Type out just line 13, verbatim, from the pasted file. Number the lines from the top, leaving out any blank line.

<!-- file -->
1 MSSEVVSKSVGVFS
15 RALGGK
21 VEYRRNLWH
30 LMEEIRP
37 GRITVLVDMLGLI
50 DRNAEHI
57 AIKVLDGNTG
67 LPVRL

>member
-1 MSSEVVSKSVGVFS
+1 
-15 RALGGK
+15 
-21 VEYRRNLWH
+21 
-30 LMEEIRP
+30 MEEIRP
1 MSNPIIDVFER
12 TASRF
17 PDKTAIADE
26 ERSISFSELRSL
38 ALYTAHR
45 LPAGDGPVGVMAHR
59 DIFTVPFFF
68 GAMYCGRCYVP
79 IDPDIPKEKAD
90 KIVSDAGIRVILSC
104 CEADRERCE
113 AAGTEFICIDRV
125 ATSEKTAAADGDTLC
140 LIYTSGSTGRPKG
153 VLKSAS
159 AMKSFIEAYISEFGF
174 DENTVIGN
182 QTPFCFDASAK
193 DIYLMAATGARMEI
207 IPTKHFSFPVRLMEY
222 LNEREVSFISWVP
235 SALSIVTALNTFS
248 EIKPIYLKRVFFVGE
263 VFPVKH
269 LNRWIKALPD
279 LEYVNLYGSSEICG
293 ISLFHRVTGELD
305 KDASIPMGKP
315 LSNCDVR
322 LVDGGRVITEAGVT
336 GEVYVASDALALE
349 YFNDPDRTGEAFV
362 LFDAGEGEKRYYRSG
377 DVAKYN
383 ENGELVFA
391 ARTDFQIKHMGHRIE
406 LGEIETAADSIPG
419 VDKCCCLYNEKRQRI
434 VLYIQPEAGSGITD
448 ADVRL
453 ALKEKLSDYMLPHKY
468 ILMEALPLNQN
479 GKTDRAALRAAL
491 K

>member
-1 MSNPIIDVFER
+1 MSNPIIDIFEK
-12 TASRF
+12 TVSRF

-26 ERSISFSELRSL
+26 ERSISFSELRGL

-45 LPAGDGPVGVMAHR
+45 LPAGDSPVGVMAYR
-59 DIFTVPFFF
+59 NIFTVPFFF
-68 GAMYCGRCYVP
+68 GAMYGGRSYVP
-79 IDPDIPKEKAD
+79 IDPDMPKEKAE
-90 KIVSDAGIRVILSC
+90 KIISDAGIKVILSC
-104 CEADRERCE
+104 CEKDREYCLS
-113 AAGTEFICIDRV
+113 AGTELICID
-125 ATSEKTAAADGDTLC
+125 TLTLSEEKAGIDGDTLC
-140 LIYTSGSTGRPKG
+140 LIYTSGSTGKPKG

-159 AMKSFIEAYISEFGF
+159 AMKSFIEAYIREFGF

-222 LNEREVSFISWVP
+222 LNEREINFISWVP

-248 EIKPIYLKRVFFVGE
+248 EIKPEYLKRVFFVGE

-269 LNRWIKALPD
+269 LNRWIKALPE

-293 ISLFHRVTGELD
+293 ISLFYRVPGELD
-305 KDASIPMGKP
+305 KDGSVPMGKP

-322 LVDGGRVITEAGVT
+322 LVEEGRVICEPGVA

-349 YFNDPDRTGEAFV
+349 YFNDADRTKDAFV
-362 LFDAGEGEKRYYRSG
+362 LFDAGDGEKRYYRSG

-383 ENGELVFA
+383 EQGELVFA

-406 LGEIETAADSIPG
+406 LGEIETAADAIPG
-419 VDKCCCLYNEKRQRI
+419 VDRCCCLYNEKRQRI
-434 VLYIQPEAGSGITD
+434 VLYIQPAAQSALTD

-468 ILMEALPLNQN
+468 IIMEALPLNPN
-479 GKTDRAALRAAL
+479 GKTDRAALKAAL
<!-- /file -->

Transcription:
+15 